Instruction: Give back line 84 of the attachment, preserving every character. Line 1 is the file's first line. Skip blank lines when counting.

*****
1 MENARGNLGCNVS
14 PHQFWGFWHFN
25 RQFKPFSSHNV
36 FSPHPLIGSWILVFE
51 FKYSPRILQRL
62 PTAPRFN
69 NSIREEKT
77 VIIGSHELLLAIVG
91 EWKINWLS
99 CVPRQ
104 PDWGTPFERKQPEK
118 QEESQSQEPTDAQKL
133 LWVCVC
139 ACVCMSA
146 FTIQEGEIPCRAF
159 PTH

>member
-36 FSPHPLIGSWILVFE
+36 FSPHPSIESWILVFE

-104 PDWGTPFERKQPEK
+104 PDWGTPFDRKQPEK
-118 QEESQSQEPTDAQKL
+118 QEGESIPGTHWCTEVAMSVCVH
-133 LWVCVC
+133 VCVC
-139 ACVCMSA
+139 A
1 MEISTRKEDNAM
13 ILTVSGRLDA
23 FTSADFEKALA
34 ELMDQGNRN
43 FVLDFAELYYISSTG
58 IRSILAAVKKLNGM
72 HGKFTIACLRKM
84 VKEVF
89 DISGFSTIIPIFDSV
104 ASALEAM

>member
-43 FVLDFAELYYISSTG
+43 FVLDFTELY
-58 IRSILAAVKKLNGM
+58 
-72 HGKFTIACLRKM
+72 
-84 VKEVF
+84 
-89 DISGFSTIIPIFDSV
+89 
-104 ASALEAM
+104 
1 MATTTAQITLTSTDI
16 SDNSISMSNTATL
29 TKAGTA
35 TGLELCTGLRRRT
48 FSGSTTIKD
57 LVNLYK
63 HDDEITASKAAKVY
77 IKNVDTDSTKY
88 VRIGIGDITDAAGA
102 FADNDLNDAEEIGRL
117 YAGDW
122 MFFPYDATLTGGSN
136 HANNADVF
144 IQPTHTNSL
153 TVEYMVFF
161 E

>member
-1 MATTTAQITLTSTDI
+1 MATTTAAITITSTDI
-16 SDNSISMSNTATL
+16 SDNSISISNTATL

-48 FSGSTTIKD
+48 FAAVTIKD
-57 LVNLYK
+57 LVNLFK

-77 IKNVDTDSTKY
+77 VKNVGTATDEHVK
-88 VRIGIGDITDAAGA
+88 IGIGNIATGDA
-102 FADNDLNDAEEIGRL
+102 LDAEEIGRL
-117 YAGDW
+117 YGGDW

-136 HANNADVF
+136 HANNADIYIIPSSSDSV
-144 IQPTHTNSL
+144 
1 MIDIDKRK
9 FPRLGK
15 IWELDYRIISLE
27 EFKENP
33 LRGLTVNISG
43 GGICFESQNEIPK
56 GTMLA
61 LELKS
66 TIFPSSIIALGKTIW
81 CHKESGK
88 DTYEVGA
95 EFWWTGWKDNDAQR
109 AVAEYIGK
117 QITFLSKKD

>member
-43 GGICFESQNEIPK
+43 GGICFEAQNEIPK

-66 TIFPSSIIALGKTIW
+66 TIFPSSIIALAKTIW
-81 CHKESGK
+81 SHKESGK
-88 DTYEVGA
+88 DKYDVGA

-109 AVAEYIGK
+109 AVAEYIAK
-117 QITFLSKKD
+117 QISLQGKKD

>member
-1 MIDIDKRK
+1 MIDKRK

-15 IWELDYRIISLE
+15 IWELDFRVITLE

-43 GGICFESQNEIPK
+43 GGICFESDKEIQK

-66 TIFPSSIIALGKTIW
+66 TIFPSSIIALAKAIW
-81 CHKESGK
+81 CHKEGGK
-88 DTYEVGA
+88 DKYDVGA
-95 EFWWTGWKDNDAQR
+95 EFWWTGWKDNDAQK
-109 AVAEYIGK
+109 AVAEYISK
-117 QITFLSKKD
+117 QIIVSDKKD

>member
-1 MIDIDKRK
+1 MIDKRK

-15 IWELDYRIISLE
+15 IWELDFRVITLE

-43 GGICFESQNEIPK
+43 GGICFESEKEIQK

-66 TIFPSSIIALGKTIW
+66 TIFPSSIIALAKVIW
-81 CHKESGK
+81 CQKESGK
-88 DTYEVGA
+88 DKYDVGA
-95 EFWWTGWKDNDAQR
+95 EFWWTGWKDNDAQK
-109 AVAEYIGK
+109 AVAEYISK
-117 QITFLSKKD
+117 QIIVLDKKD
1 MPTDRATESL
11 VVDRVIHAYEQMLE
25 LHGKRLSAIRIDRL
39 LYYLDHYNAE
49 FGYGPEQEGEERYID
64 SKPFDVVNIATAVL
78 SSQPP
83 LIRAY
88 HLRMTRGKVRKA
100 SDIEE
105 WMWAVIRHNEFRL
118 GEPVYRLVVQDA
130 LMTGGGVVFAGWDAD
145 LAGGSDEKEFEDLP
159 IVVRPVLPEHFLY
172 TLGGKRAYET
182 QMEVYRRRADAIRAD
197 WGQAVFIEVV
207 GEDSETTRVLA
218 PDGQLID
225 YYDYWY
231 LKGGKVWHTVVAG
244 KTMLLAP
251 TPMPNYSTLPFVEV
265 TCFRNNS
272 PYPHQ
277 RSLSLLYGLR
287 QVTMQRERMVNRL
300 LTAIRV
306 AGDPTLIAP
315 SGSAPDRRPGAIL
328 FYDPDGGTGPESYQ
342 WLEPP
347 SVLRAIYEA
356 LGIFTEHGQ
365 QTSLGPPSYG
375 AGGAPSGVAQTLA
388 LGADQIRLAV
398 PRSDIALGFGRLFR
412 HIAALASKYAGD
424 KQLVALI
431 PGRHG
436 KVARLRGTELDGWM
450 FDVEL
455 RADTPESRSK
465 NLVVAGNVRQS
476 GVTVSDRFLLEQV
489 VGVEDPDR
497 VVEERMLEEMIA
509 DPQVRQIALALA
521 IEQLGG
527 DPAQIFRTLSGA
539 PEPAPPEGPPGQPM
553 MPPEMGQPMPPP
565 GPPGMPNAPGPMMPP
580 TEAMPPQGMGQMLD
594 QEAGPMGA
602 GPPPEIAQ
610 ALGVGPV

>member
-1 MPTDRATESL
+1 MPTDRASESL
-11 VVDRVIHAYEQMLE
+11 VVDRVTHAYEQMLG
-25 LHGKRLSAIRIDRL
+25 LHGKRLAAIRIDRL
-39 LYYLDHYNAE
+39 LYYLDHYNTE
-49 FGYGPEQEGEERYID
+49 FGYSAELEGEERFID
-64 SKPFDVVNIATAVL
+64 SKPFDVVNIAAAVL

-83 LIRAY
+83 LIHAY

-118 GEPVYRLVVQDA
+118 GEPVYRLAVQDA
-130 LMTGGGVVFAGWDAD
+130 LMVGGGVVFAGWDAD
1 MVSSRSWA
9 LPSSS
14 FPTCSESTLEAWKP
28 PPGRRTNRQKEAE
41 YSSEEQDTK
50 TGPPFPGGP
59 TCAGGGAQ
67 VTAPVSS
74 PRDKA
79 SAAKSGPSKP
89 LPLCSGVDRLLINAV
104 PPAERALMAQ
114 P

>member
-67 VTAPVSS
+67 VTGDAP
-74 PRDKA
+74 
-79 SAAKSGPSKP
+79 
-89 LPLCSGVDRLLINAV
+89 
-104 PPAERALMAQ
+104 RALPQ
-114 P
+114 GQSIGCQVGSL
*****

-136 HANNADVF